Myanmar's Suu Kyi to visit China next month, says party official

Myanmar opposition leader and Nobel Prize-winner Aung San Suu Kyi will pay an official visit to China next month, an official from her party said on Tuesday. -- PHOTO: REUTERS
Myanmar opposition leader and Nobel Prize-winner Aung San Suu Kyi will pay an official visit to China next month, an official from her party said on Tuesday. -- PHOTO: REUTERS

YANGON (REUTERS) - Myanmar opposition leader and Nobel Prize-winner Aung San Suu Kyi will pay an official visit to China next month, an official from her party said on Tuesday.

The "goodwill" visit will last about a week, Win Htein, a senior member of Ms Suu Kyi's National League for Democracy, told Reuters. No further details were available.

Chinese Foreign Ministry spokesman Hua Chunying told a daily news briefing in Beijing that she had no "definite" information about a Suu Kyi visit. "We have close contacts and communication with all parties and sides in Myanmar, including the National League for Democracy. The aim of this is to promote the all round development of bilateral ties," she added.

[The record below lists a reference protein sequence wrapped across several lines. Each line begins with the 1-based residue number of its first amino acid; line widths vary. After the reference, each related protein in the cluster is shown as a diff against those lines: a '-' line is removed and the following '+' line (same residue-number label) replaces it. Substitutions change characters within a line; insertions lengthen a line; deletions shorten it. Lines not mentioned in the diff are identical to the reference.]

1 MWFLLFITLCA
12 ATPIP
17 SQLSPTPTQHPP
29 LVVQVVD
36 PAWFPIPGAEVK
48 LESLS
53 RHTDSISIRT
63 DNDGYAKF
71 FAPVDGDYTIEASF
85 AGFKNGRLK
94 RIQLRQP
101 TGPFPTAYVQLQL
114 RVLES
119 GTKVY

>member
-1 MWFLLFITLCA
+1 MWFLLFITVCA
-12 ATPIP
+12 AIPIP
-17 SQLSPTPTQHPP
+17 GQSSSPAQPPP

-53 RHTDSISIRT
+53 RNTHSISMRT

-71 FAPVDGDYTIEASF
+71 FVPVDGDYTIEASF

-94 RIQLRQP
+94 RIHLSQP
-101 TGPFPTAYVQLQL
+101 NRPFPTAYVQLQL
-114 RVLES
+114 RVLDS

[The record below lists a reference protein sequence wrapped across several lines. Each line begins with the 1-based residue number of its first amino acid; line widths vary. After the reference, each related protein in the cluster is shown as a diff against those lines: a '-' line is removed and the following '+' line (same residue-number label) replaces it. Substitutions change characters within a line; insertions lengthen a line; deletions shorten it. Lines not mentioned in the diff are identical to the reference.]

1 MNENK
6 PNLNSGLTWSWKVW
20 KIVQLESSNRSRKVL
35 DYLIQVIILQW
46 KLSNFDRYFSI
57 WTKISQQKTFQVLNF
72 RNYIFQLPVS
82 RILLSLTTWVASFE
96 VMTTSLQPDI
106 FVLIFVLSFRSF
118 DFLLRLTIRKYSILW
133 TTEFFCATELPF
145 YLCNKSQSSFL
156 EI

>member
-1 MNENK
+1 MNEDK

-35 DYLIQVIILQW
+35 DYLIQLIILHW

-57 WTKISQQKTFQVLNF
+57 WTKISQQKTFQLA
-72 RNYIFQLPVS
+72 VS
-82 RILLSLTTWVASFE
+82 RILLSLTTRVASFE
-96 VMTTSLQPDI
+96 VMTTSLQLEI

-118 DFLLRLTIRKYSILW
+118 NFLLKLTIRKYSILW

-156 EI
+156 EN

Since taking power in March 2011, Myanmar's reformist government has sought to decrease its dependence on China, which was cemented during years of Western sanctions put in place in response to human rights abuses carried out by the ruling junta.

The NLD is expected to do well in next year's general elections, although Ms Suu Kyi is excluded from the presidency. The military-drafted constitution bars the position to anyone with a spouse or children holding foreign citizenship. Her late husband was British, as are her two sons.

Ms Suu Kyi led the NLD to a sweeping victory in general elections in 1990, but the military government refused to recognize the results.

She became an international icon after winning the Nobel Peace Prize in 1991 for her pro-democracy efforts and spent most of the next two decades under house arrest where she continued to resist Myanmar's military rulers.

She was freed five months before the current semi-civilian government took power after 49 years of military rule. Her release heralded the launch of widespread reforms by the government led by President Thein Sein, a former general, including the release of hundreds more political prisoners and the lifting of restrictions on media and political parties.